It's fitting, in a perverse sort of way, that the release of Darren Cunningham's fourth album under the Actress moniker, Ghettoville, arrives just a couple of days after the 56th Annual Grammy Awards. There could hardly be a wider gap between Sunday night's pageant of spoon-fed pop artifice and Actress's abstruse, headphones-requisite bass music, and any doubts as to how Cunningham views the music industry are dispelled by a jeremiad-cum-retirement-notice attached to the album's press material: “Zero satisfaction,” it reads, “no teeth, pseudo artists running rampant…R.I.P. Music 2014.” This frustration is sublimated into Ghettoville's rough-edged techno; the album's second track, “Street Corp,” is a fussy, disintegrated mess of altissimo clinks and swathes of static that seems to dare casual listeners to flee for the safety of something more tuneful.
Ghettoville isn't merely a meditation on urban decay; it's more like the graven image of decay itself, its cold machine parts coated in grime, its aural blight awash in a foul ambient slurry. No one's ever mistaken Cunningham for a PLUR-minded dance-floor escapist, but here he sets out to plumb new depths of dread and despair. Opener “Forgiven” is seven bleak minutes of gravel-pit grooves and clamorous percussion, a slow subway ride to hell, crawling through noisy portents of doom and destruction. And yet an apocalypse of the fire-and-brimstone variety never arrives. The world explored by Ghettoville ends with neither a bang nor a whimper, but a series of long, industrial death rattles: the suffocating haze of “Contagious,” the mechanical hiss of tech-house clatterer “Skyline.”
Individually, many of these songs are static objects, self-contained pieces that collapse into a splintered rhythm and mostly stay there. “Time” grinds along on the same broken-organ loop and rat-a-tat rasp for nearly six minutes, while the main ingredient in “Towers” is a single blown-out bass note repeated on end. Track by track, though, Ghettoville begins to reveal its true shape, and what at first may seem like gratuitous detours into the avant-garde emerge as essential parts of the whole. The deconstruction and monomania of “Time” and “Towers” pay off as the latter fades into “Gaze,” which fuses elements of both into the album's most full-bodied and danceable track. You can trace a similar arc through the microwaved boom-bap of “Rims” and “Contagious” to the comparatively lush “Birdcage,” which feints toward deep house before bottoming out into something else entirely, muted hi-hats and fluttering toms chasing an honest-to-God melody through the void.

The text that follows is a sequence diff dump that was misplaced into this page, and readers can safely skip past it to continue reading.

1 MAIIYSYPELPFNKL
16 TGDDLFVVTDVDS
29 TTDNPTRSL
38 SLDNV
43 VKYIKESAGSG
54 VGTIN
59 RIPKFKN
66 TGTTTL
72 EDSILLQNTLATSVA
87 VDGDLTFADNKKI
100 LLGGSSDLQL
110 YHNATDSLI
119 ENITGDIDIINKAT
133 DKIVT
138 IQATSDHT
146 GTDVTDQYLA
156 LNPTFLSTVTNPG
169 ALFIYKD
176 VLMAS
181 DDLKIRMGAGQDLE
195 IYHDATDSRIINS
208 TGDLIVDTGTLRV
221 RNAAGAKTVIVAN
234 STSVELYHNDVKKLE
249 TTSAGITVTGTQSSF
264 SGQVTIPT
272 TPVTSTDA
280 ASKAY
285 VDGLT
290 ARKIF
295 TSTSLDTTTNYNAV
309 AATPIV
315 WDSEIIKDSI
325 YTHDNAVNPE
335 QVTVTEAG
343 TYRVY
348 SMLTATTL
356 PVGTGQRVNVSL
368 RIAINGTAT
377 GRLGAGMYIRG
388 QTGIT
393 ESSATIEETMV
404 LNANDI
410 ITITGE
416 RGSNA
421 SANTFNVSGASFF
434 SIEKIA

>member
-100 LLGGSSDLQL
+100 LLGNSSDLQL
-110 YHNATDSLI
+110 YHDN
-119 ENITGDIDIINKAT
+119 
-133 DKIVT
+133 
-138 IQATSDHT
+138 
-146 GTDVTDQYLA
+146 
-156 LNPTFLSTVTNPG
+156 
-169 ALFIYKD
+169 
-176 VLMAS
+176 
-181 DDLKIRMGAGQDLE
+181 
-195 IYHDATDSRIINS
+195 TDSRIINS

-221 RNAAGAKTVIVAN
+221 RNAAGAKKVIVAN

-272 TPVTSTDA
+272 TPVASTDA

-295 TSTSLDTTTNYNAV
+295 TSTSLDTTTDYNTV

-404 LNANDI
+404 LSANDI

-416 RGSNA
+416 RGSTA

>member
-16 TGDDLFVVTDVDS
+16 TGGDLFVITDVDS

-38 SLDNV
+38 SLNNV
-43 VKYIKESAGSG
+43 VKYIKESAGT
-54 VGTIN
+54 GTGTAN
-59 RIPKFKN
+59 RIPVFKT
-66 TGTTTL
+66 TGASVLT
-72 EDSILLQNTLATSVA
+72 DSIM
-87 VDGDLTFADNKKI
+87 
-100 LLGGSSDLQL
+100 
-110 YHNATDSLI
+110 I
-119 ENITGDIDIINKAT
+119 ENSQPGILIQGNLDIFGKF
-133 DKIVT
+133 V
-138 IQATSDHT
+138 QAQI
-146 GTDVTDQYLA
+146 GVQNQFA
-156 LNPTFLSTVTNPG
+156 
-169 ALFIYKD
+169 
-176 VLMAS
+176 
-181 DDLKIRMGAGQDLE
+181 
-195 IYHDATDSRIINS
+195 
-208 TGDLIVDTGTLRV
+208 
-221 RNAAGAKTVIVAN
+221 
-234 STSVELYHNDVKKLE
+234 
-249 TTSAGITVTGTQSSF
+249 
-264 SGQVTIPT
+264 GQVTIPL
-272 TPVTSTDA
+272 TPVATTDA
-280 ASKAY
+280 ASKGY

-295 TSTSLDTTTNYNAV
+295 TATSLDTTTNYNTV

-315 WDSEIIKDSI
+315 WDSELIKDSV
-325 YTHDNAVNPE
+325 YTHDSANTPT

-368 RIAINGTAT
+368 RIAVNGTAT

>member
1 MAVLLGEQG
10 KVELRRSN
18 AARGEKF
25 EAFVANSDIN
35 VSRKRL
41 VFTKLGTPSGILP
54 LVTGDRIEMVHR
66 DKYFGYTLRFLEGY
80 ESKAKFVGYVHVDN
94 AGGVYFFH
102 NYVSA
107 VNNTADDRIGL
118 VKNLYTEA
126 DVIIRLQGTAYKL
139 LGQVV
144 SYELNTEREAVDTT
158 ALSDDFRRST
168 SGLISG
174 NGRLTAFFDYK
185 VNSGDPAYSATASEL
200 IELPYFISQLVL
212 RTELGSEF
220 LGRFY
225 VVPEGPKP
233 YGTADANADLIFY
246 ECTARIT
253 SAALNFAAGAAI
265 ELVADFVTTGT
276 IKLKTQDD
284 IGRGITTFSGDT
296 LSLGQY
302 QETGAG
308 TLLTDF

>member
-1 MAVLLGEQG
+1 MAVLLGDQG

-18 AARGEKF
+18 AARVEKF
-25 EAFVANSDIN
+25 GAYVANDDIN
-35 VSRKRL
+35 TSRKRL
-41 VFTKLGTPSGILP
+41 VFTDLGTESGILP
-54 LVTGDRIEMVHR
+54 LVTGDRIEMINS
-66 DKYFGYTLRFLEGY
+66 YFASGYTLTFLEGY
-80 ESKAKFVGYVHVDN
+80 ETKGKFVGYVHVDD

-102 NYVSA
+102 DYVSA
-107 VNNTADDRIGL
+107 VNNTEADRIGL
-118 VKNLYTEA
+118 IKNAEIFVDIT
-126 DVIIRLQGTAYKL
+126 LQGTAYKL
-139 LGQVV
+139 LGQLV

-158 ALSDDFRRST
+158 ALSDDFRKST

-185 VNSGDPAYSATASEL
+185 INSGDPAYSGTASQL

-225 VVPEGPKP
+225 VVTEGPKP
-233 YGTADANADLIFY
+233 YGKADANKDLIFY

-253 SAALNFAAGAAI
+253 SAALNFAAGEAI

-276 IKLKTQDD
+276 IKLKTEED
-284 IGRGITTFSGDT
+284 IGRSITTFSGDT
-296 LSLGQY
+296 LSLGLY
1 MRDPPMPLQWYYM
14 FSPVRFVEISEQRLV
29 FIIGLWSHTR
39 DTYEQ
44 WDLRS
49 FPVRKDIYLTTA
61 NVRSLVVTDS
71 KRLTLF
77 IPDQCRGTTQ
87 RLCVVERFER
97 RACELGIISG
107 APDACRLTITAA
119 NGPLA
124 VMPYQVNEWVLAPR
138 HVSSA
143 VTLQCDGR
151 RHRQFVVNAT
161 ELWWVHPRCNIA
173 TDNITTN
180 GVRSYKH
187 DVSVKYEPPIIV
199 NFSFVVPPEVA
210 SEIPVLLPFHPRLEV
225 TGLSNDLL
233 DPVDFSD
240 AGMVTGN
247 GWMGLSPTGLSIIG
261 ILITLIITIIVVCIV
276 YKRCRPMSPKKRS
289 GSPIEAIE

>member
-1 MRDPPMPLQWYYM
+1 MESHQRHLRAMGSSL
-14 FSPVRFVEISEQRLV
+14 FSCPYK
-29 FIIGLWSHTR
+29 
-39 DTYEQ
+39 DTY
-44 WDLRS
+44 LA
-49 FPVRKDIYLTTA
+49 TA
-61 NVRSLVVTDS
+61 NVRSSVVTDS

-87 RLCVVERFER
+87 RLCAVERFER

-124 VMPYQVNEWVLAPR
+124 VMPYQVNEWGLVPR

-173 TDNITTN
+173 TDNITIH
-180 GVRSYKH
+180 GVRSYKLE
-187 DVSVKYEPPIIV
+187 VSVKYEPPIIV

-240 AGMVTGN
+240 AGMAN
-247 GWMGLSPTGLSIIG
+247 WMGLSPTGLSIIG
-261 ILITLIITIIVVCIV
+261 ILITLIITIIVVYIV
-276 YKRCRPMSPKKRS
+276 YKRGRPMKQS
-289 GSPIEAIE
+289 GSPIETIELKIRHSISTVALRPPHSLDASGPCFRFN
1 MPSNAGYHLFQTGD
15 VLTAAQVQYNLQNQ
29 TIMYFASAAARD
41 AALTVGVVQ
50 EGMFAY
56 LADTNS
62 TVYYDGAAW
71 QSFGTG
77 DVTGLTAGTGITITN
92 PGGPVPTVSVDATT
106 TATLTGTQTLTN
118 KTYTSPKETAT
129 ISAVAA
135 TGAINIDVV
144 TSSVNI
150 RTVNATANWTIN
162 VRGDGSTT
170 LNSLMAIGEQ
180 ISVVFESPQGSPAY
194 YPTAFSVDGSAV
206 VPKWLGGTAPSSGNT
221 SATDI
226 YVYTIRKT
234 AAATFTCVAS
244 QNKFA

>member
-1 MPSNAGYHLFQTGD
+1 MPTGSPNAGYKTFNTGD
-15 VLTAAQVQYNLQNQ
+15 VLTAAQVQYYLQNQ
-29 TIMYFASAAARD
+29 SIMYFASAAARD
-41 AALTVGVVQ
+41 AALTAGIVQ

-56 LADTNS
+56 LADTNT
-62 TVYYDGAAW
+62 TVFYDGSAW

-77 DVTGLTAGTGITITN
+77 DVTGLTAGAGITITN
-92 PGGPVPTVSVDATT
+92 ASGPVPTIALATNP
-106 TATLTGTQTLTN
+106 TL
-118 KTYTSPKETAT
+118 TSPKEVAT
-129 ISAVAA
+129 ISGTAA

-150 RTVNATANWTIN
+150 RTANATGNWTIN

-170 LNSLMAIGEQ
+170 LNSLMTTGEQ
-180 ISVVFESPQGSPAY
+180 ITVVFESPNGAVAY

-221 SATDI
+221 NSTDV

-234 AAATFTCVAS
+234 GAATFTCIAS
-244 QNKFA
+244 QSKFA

Ghettoville is a 70-minute high-wire act, equal parts musique concrète and concrete jungle, its enveloping darkness in tension with a few precious rays of light, like the mellifluous bell-tones of “Our,” or “Rap” and its warm, warped R&B vocal: “Wrap yourself around me.” Very few producers can maintain such a delicate balance as effectively as Cunningham does here, and if this is truly what he calls “the bleached out and black tinted conclusion of the Actress image,” it's at least one hell of a parting gift. Ghettoville's scenes of waste and ruin might resonate a little too vividly in these uncertain, embattled times, but if a thing of such beauty can be formed from pieces so jagged and desolate, maybe there's still hope for us too.